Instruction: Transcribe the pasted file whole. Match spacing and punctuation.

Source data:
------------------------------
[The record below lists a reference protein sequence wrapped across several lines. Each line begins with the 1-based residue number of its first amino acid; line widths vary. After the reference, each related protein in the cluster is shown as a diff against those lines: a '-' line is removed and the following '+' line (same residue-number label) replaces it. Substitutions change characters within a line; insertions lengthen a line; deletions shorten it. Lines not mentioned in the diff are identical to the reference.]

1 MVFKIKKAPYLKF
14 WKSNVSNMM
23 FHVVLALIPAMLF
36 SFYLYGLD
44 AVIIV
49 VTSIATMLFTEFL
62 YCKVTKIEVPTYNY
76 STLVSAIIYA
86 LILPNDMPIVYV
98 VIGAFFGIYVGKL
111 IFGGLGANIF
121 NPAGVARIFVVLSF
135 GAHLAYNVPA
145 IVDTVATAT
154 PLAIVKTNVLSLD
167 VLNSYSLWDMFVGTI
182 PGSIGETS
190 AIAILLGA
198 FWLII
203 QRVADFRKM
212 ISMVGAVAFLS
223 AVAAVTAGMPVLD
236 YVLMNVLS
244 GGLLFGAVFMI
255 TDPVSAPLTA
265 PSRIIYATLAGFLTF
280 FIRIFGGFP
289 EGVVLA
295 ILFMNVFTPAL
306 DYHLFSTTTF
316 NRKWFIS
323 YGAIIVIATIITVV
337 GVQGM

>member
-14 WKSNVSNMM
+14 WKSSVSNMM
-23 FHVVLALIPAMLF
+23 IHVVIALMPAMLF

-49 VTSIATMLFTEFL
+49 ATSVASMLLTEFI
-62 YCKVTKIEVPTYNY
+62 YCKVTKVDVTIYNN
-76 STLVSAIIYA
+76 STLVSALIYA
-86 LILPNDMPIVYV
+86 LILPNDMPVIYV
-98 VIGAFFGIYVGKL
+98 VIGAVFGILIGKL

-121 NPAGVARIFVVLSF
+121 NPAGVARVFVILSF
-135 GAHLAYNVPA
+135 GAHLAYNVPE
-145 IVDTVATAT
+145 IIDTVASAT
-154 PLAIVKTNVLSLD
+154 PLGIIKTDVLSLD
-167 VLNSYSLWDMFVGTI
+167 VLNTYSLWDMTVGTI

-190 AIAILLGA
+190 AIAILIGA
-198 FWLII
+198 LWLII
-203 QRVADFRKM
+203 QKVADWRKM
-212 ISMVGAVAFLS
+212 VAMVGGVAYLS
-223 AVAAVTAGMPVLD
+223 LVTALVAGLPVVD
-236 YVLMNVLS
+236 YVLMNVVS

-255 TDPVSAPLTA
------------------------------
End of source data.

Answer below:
[The record below lists a reference protein sequence wrapped across several lines. Each line begins with the 1-based residue number of its first amino acid; line widths vary. After the reference, each related protein in the cluster is shown as a diff against those lines: a '-' line is removed and the following '+' line (same residue-number label) replaces it. Substitutions change characters within a line; insertions lengthen a line; deletions shorten it. Lines not mentioned in the diff are identical to the reference.]

1 MVFKIKKAPYLKF
14 WKSNVSNMM
23 FHVVLALIPAMLF
36 SFYLYGLD
44 AVIIV
49 VTSIATMLFTEFL
62 YCKVTKIEVPTYNY
76 STLVSAIIYA
86 LILPNDMPIVYV
98 VIGAFFGIYVGKL
111 IFGGLGANIF
121 NPAGVARIFVVLSF
135 GAHLAYNVPA
145 IVDTVATAT
154 PLAIVKTNVLSLD
167 VLNSYSLWDMFVGTI
182 PGSIGETS
190 AIAILLGA
198 FWLII
203 QRVADFRKM
212 ISMVGAVAFLS
223 AVAAVTAGMPVLD
236 YVLMNVLS
244 GGLLFGAVFMI
255 TDPVSAPLTA
265 PSRIIYATLAGFLTF
280 FIRIFGGFP
289 EGVVLA
295 ILFMNVFTPAL
306 DYHLFSTTTF
316 NRKWFIS
323 YGAIIVIATIITVV
337 GVQGM

>member
-14 WKSNVSNMM
+14 WKSSVSNMM
-23 FHVVLALIPAMLF
+23 IHVVIALMPAMLF

-49 VTSIATMLFTEFL
+49 ATSVASMLLTEFI
-62 YCKVTKIEVPTYNY
+62 YCKVTKVDVTIYNN
-76 STLVSAIIYA
+76 STLVSALIYA
-86 LILPNDMPIVYV
+86 LILPNDMPVIYV
-98 VIGAFFGIYVGKL
+98 VIGAVFGILIGKL

-121 NPAGVARIFVVLSF
+121 NPAGVARVFVILSF
-135 GAHLAYNVPA
+135 GAHLAYNVPE
-145 IVDTVATAT
+145 IIDTVASAT
-154 PLAIVKTNVLSLD
+154 PLGIIKTDVLSLD
-167 VLNSYSLWDMFVGTI
+167 VLNTYSLWDMTVGTI

-190 AIAILLGA
+190 AIAILIGA
-198 FWLII
+198 LWLII
-203 QRVADFRKM
+203 QKVADWRKM
-212 ISMVGAVAFLS
+212 VAMVGGVAYLS
-223 AVAAVTAGMPVLD
+223 LVTALVAGLPVVD
-236 YVLMNVLS
+236 YVLMNVVS

-255 TDPVSAPLTA